The method further lends itself to regenerative farming practices—which Imlak’esh supports financially. Working to transition cooperative cacao farmers in coastal Ecuador to regenerative methods, Imlak’esh pays a regenerative premium—up to 12% higher than a fair trade, organic premium—aiming to fund 200 farmers’ transition to regenerative in 2020 and 350 more in 2021. Imlak’esh partners with the Regen Network to provide transparent, blockchain data to leave no doubt that the foods they sell are every bit as super as they say they are.
Outstanding Influencer Award
Family Values: Ahmed Rahim and Reem Hassani of Numi Organic Tea
Most families would count themselves lucky if they produced one visionary leader that helped change the world for the better—but the Rahim family produced two—brother and sister team Ahmed Rahim and Reem Hassani, cofounders of Numi Organic Tea. Their individual contributions to the company’s success are unique, but their shared integrity has made them international leaders in social responsibility and climate impact.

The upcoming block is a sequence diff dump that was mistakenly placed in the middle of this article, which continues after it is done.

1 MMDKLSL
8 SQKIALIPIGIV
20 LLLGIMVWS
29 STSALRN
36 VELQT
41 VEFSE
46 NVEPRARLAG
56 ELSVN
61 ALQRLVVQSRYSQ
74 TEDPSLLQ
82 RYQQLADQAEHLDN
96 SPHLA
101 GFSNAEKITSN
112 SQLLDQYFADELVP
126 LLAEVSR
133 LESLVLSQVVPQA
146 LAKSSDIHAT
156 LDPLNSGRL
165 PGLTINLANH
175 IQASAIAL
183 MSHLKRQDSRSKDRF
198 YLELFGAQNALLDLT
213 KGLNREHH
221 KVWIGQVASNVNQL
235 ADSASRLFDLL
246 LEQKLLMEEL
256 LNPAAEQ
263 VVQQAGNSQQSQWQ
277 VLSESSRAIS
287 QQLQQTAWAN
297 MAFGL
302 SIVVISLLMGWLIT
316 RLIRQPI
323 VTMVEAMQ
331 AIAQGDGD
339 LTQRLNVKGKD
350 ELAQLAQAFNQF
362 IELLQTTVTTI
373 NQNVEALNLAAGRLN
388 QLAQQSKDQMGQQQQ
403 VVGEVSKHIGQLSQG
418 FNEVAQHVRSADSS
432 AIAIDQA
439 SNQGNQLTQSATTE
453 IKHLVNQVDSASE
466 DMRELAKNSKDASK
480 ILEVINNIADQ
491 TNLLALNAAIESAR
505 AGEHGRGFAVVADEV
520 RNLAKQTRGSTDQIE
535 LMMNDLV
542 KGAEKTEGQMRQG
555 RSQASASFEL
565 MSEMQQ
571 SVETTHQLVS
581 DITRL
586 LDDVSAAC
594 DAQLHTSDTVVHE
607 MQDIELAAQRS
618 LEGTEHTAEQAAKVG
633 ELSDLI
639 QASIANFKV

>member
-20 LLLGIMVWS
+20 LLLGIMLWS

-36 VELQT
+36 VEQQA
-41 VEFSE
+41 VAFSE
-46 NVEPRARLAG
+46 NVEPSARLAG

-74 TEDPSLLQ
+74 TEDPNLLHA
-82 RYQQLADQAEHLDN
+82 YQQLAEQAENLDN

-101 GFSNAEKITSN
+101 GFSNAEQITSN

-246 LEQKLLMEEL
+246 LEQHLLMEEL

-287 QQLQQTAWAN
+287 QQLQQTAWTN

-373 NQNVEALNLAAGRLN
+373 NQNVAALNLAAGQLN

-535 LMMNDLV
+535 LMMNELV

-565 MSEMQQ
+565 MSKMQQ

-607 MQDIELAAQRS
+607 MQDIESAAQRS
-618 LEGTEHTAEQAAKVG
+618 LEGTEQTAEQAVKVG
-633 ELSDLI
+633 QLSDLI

Since 2011, Numi has offset over 4,000 metric tons of CO2e through renewable projects in India, China and the Amazon and they are currently advancing regenerative agriculture in their growing communities to sequester even more carbon. Ahmed is a co-founder of OSC2, a coalition of leaders from natural product industry who are committed to finding sustainable solutions for the most pressing issues facing our planet—from that organization the Climate Collaborative was born to focus specifically on climate change.